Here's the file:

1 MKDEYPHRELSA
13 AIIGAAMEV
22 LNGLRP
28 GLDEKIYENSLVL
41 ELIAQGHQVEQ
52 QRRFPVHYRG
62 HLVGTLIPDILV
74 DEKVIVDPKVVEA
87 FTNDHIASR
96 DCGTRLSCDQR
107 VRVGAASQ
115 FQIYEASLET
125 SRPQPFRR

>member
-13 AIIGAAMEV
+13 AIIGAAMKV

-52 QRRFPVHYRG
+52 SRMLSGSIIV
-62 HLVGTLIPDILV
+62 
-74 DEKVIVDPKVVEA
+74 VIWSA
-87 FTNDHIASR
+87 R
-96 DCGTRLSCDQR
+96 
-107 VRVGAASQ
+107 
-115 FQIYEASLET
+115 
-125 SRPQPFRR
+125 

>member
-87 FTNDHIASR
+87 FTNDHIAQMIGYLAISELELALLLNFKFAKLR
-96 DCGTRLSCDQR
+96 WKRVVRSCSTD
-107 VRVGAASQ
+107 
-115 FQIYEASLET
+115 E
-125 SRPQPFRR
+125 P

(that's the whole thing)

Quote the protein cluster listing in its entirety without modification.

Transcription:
1 MKDEYPHRELSA
13 AIIGAAMEV
22 LNGLRP
28 GLDEKIYENSLVL
41 ELIAQGHQVEQ
52 QRRFPVHYRG
62 HLVGTLIPDILV
74 DEKVIVDPKVVEA
87 FTNDHIASR
96 DCGTRLSCDQR
107 VRVGAASQ
115 FQIYEASLET
125 SRPQPFRR

>member
-13 AIIGAAMEV
+13 AIIGAAMKV

-52 QRRFPVHYRG
+52 SRMLSGSIIV
-62 HLVGTLIPDILV
+62 
-74 DEKVIVDPKVVEA
+74 VIWSA
-87 FTNDHIASR
+87 R
-96 DCGTRLSCDQR
+96 
-107 VRVGAASQ
+107 
-115 FQIYEASLET
+115 
-125 SRPQPFRR
+125 

>member
-87 FTNDHIASR
+87 FTNDHIAQMIGYLAISELELALLLNFKFAKLR
-96 DCGTRLSCDQR
+96 WKRVVRSCSTD
-107 VRVGAASQ
+107 
-115 FQIYEASLET
+115 E
-125 SRPQPFRR
+125 P